Play-Doh's New 'All Mixed Up' Product Preemptively Jumbles Your Clay Together

The toy brand announced a special new compound that embraces the mess.
Courtesy of Hasbro

Some men just want to watch the world burn, and some kids just want to squash all their different Play-Doh colors together into a big blob. Well, for those kids, the dawn of a brave new era is here.

That’s right: Play-Doh’s new product is a king-sized can of the stuff with multiple colors mixed together before kids can even get their hands on it. Weighing nearly three pounds, the “All Mixed Up” can launched in limited quantities on Amazon on Monday, and will reportedly reach other major retailers soon.

Courtesy of Hasbro

“The All Mixed Up Can is a comical play on the nearly endless pop culture-themed memes and relatable sentiment that has been expressed by Play-Doh parents over more than six decades,” Leena Vadaketh, vice president and general manager for Play-Doh at Hasbro, told HuffPost.

“A recent study conducted by our team revealed that over half of parents surveyed feel a sense of irrational stress about Play-Doh colors being mixed,” she added, noting that the new product is “a plea to parents everywhere to relax their unspoken rules of Play-Doh and embrace those muddy grey messes.”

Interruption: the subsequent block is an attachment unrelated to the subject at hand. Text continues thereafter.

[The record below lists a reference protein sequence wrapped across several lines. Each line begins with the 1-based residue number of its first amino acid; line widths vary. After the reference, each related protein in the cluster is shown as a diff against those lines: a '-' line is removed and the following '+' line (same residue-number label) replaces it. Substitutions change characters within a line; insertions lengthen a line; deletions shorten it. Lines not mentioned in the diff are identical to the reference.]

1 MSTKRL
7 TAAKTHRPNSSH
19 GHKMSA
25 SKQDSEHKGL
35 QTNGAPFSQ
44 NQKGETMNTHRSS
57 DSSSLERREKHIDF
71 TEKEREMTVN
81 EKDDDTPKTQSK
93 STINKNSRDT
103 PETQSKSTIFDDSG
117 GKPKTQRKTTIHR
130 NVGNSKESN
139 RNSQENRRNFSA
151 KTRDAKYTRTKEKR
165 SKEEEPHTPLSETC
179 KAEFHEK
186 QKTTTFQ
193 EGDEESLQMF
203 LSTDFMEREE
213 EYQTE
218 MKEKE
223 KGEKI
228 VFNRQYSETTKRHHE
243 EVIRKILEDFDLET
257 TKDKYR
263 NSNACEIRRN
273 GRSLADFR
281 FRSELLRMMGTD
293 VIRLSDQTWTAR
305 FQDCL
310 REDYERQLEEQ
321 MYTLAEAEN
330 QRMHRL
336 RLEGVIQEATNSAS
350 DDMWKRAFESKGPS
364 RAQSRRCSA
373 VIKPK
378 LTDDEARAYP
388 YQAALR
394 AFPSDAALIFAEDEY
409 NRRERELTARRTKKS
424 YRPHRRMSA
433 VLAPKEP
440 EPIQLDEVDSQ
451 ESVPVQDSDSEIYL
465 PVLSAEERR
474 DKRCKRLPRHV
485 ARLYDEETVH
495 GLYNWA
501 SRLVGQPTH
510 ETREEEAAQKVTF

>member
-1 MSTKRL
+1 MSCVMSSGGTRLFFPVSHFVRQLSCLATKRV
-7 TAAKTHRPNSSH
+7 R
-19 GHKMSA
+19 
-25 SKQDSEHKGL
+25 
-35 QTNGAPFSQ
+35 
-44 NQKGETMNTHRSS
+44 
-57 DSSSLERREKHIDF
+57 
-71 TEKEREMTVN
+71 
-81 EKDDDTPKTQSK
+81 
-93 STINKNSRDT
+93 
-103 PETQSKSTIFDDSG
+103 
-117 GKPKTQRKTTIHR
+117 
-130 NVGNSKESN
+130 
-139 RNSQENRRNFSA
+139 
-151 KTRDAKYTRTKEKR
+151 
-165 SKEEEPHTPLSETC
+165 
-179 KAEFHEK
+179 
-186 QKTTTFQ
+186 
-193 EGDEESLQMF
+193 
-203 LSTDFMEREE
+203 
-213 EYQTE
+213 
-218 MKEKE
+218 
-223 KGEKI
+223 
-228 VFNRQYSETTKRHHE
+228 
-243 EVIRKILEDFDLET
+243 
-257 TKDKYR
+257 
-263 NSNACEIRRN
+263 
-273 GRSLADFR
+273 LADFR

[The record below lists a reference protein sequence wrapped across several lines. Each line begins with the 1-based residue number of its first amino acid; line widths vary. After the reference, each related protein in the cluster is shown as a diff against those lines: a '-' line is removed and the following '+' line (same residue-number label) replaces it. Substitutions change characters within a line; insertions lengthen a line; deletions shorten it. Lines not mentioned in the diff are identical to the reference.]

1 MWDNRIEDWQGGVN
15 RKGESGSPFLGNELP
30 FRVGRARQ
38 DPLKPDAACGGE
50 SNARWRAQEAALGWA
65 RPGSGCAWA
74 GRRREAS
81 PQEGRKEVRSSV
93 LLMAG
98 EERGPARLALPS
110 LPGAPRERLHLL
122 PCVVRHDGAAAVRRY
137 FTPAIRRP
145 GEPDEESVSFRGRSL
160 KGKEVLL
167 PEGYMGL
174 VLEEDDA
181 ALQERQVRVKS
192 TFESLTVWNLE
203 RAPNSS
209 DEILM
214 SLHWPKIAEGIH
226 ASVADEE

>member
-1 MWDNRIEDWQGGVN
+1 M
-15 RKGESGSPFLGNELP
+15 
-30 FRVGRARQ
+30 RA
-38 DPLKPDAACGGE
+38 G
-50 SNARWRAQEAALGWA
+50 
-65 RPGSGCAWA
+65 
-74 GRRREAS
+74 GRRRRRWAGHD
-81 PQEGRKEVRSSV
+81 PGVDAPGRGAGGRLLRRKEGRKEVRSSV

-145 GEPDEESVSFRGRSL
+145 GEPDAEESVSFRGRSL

Courtesy of Hasbro

As the study suggests, parents do indeed Have Feelings about their kids mixing Play-Doh colors. Many have aired their grievances on Twitter, as seen below.

In honor of the All Mixed Up launch, the brand is asking fans to share if they are #TeamMIXITUP or #TeamKEEPITCLEAN on Instagram, Facebook and other social media platforms.

The idea of making a mess with Play-Doh is somewhat ironic given the product’s backstory.

The putty substance was originally used as a wallpaper cleaner to remove soot and dirt from people’s walls. It was rebranded as a modeling compound for kids following the development of vinyl wallpaper and the decline of coal furnaces in the mid-20th century.

With all the challenges parents and caregivers are facing in 2021, it seems right to give permission to let go of this unnecessary stress and embrace the mess.

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